In 2001, Lambert's then 14-year-old grandson, Adam, won Best Junior angler, at the USVI Open/Atlantic Blue Marlin Tournament (the Boy Scout Tournament), in St. Thomas.

Lambert often fishes with family, including his son Jim Jr., and all three of his grandsons, as well as brother-in-law Harry.

"While we'll generally fish the Boy Scout Tournament, Bahamas Billfish Championships, Bermuda Classics and the Lauderdale Billfish Tournament if we're in town, our main interest is being where the fish are, fun fishing, not primarily tournament fishing. Our goal is to follow the fish around. If a tournament happens to take place and we're there, we'll enter," he says.

Following the fish, and puzzling out where they travel when they're not "in season" has been a point of fascination for Lambert.

"The more we blue marlin fish, the more we realize how little we know about this species. We've tagged fish extensively off St. Thomas and Bermuda. The interesting thing is that after they've been caught, they all head out in different directions like spokes on a wheel. What brought them all together in that one place, for example? Where are they, say, in mid-January? I'd love to know, because I'd be there."

Lambert does travel extensively to pursue his love of sports fishing.

"We usually go to Panama and Costa Rica the first of the year. But this year, the weather was bad, then we heard about a good blue marlin bite at Chub Cay and spent about two weeks over there. Then the sailfish started here in Florida. So, we'll stay here, then head down to Isla Mujeres in Mexico, then for the first time to the Lower Bahamas - Long Island, Cat Island, San Salvador, then head to Bermuda before reaching St. Thomas in early May. We want to get to the Virgin Islands earlier than in the past, because this year our goal is to catch 200 blue marlin in a calendar year," he explains.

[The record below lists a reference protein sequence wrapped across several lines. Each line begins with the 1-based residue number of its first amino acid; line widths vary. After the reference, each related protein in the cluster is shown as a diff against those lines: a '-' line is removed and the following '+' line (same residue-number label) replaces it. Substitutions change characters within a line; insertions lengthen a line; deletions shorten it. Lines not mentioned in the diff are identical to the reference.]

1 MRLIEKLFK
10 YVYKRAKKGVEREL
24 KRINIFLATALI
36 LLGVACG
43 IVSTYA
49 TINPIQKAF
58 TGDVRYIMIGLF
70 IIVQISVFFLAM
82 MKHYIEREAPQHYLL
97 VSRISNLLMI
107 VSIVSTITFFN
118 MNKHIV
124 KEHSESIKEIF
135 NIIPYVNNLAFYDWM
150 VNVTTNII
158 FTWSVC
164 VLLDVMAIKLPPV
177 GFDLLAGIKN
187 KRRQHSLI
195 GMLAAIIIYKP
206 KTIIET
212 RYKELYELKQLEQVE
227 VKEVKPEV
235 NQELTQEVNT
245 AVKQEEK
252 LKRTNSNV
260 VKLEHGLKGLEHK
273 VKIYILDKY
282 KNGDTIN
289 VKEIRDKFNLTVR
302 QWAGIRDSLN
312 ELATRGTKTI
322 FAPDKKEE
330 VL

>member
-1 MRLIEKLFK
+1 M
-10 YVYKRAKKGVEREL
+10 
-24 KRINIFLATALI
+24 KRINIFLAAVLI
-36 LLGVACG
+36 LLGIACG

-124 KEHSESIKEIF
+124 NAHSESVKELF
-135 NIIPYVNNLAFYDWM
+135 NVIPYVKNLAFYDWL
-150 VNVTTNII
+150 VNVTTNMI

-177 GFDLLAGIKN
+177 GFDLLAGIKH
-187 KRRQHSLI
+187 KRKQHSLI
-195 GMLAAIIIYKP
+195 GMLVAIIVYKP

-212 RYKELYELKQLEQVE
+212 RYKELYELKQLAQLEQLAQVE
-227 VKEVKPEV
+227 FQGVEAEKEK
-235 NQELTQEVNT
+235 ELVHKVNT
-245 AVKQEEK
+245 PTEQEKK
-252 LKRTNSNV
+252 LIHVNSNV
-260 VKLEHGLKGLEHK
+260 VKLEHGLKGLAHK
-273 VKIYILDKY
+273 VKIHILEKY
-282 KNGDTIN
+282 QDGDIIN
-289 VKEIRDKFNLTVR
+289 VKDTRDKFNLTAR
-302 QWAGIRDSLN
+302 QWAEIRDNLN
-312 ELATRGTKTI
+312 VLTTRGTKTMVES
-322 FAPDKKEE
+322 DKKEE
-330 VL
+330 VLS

Lambert says his record for blue marlin released in a single day is 8, from Virgin Islands' waters in October. "I've done this several times," he says.

After St. Thomas, Lambert says, its back to Florida and yard work for the "Reel Tight". "We put 2000 to 2500 hours on the boat a year," he says.

Lambert scoffs at those who say a large, luxurious boat like his "Reel Tight" isn't agile enough to be a serious sports fisherman. "This is the second Merritt 80 built, and the first one used extensively for sports fishing. Now in our 4th season, I think we've proved that with the right crew, captain and equipment, its possible to fish comfortably and efficiently. In fact, I think you'll see more big boats in excess of 70-feet built for serious sports fisherman."

Comfort and efficiency, as well as stunningly gorgeous, are certainly apt adjectives to describe the "Reel Tight".

"The cockpit is air conditioned and we've got a special fighting chair that's wide and swivels easily into all the corners, "Lambert describes.

Some other of the vessel's highlights include five bedrooms, three baths, six months worth of freezer space, and full satellite communications and computer systems that allow Lambert to track fish, watch the weather, keep in touch with fellow sports fishing boats, and to run his business as a timeshare resort developer. In addition, the boat carries 3500 gallons of fuel, enough to fish the out islands of Panama or the Bahamas for a week without having to refuel. "If we hear of a good bite, we can just pick up and go."

Note:Jim passed June 16, 2008. His passion for the sport will always be remembered.